3. Passed the Senate with
        1. 69 percent of Democrats and
        2. 94 percent of Republicans voted “yes.”
    3. Fair Housing Bill of 1968
      1. Extended the antidiscrimination provisions of the CRA of 1964 to housing.
    4. The Voting Rights Act of 1965
      1. guaranteed to blacks and other minorities full enfranchisement
      2. passed the House 333-85,
        1. No votes
          1. 61 Democrats
          2. 24 Republicans
      3. It passed the Senate with
        1. 73 percent of Democrats and
        2. 94 percent of Republicans.
    5. Had Republicans voted in the same proportion as Democrats the laws would not have passed.
    6. Where did these rights come from?
      1. Desegregation and anti-discrimination laws both relied on the notion that blacks weren’t slaves any longer; rather, they were free and could make their own choices. This freedom had been secured for blacks by the Thirteenth Amendment which permanently abolished slavery.
      2. The desegregation court rulings and the anti-discrimination provisions of the Civil Rights Act and the Fair Housing Bill were also based on the “equal protection” clause of the Fourteenth Amendment
      3. The Voting Rights Act attempted to secure for blacks full enfranchisement, the right to vote. The right was specified in the Fifteenth Amendment. This amendment declared that, as citizens, blacks had the same prerogative to cast their ballots as whites and all others. The 1965 Voting Rights Act merely sought to enforce an equality provision that had been constitutionally affirmed much earlier.
      4. The Thirteenth, Fourteenth, and Fifteenth amendments were passed in the aftermath of the Civil War. They were passed by the Republican Party.
  4. The ACTUAL “Big Switch” Part 1:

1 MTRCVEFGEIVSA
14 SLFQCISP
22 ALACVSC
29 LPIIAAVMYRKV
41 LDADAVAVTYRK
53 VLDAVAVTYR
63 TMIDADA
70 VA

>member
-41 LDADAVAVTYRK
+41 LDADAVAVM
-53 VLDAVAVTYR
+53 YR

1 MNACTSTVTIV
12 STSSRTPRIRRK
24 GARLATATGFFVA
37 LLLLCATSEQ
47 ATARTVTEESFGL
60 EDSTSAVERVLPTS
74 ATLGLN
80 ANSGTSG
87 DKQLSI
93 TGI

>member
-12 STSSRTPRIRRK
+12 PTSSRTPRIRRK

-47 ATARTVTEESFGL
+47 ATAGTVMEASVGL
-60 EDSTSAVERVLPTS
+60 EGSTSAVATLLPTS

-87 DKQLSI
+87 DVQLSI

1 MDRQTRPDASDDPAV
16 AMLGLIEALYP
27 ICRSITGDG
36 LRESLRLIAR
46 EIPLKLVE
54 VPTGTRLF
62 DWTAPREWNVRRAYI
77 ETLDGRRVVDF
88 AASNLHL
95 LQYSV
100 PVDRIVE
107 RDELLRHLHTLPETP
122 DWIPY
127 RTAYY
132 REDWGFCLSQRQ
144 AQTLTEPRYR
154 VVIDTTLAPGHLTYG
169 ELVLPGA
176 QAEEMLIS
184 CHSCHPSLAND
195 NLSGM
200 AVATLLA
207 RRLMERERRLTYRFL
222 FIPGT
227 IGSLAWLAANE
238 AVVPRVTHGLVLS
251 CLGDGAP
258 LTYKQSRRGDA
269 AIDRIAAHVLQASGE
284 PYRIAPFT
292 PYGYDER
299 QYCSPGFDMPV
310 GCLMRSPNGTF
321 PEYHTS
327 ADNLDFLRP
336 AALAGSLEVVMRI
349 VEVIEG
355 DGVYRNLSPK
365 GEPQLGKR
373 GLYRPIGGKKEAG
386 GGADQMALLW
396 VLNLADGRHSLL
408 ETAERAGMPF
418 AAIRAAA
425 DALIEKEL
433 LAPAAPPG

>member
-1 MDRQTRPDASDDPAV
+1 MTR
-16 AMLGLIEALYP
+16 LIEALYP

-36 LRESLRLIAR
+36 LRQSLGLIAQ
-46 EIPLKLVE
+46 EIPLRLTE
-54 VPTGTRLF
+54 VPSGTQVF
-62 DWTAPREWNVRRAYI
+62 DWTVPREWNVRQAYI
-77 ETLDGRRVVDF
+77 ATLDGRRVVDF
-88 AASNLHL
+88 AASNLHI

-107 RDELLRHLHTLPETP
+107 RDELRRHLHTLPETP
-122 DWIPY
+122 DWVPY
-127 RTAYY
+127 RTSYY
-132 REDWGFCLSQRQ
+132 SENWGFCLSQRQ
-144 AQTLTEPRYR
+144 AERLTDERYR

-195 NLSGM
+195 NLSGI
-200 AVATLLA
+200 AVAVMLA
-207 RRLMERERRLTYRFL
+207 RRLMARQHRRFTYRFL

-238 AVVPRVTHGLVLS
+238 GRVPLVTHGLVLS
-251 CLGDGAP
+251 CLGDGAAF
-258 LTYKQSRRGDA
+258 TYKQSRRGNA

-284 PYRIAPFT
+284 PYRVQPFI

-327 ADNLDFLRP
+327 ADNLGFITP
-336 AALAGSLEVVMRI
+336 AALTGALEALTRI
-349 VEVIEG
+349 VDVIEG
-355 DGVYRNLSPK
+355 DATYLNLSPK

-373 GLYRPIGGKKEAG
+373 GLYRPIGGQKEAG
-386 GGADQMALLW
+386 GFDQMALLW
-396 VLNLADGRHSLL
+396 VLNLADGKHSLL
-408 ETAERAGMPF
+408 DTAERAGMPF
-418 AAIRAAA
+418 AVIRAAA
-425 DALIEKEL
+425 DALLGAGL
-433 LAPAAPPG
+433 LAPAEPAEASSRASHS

1. Black votes during the New Deal era moved steadily toward the Democratic Party, in a sense selling their votes for a mess of pottage.
      1. From 1865 to 1933 approximately 90 percent of blacks voted Republican
      2. By 1936, 75 percent of blacks became Democrats
      3. This tend has only continued since then, so that today around 90 percent of blacks vote Democratic and only 10 percent vote Republican
    2. The black vote switched from Republican to Democrat mostly during a period of four years during the 1930s.
    3. Democrats could scarcely believe their good fortune. They found that they could continue to exclude, exploit, and subjugate blacks, and still get the black vote. Democratic strategists at the time expressed their amazement and delight that blacks votes came so cheap. In subsequent decades, progressive Democrats recognized that they could secure a virtually permanent hold on the black vote by creating plantation-style dependency on the state.
  5. The ACTUAL “Big Switch,” Part 2:
    1. The south became more Republican over a period of decades during the 1950s and 1960s as it gradually became less racist
      1. As the South became more prosperous economically during the 190s and 1960s, the racist appeal lost its currency and white southern Democrats realized that they had more in common with the Republican Party. The identified with the GOP idea of controlling your own destiny and improving your own life.
      2. In a remarkable book, The End of Southern Exceptionalism, Byron Shafer and Richard Johnston make the case that white southerners switched to the Republican Party not because of racism but because they identified the GOP with economic opportunity and upward mobility. As the agrarian South became more industrial and then post-industrial, white southerners switched parties not because of race but because of economic prospects. Interestingly, whites moved to the Republican Party for the same reason blacks moved to the Democratic Party: both groups saw the journey as congruent with their economic self-interest.